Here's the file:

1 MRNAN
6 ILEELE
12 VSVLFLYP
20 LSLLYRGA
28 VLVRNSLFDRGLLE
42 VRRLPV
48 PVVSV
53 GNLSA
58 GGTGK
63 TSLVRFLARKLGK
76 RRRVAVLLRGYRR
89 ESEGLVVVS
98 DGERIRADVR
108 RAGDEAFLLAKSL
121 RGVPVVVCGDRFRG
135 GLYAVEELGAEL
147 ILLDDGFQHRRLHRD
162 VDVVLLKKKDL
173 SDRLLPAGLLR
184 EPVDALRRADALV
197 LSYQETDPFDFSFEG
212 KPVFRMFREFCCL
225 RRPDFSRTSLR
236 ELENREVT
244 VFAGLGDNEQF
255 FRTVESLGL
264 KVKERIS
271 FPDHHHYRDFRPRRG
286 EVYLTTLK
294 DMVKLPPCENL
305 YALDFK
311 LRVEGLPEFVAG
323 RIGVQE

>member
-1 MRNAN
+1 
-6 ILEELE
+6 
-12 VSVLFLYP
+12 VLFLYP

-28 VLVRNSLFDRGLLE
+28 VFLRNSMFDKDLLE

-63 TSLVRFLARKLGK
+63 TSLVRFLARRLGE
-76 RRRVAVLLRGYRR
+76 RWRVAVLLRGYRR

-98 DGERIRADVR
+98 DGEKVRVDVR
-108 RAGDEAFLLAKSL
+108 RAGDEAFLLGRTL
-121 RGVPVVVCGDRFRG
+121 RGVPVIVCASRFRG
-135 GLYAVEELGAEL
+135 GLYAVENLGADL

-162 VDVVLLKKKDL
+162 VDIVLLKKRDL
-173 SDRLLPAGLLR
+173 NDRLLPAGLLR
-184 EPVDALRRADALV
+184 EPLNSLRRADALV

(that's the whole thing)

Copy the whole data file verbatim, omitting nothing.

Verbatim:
1 MRNAN
6 ILEELE
12 VSVLFLYP
20 LSLLYRGA
28 VLVRNSLFDRGLLE
42 VRRLPV
48 PVVSV
53 GNLSA
58 GGTGK
63 TSLVRFLARKLGK
76 RRRVAVLLRGYRR
89 ESEGLVVVS
98 DGERIRADVR
108 RAGDEAFLLAKSL
121 RGVPVVVCGDRFRG
135 GLYAVEELGAEL
147 ILLDDGFQHRRLHRD
162 VDVVLLKKKDL
173 SDRLLPAGLLR
184 EPVDALRRADALV
197 LSYQETDPFDFSFEG
212 KPVFRMFREFCCL
225 RRPDFSRTSLR
236 ELENREVT
244 VFAGLGDNEQF
255 FRTVESLGL
264 KVKERIS
271 FPDHHHYRDFRPRRG
286 EVYLTTLK
294 DMVKLPPCENL
305 YALDFK
311 LRVEGLPEFVAG
323 RIGVQE

>member
-1 MRNAN
+1 
-6 ILEELE
+6 
-12 VSVLFLYP
+12 VLFLYP

-28 VLVRNSLFDRGLLE
+28 VFLRNSMFDKDLLE

-63 TSLVRFLARKLGK
+63 TSLVRFLARRLGE
-76 RRRVAVLLRGYRR
+76 RWRVAVLLRGYRR

-98 DGERIRADVR
+98 DGEKVRVDVR
-108 RAGDEAFLLAKSL
+108 RAGDEAFLLGRTL
-121 RGVPVVVCGDRFRG
+121 RGVPVIVCASRFRG
-135 GLYAVEELGAEL
+135 GLYAVENLGADL

-162 VDVVLLKKKDL
+162 VDIVLLKKRDL
-173 SDRLLPAGLLR
+173 NDRLLPAGLLR
-184 EPVDALRRADALV
+184 EPLNSLRRADALV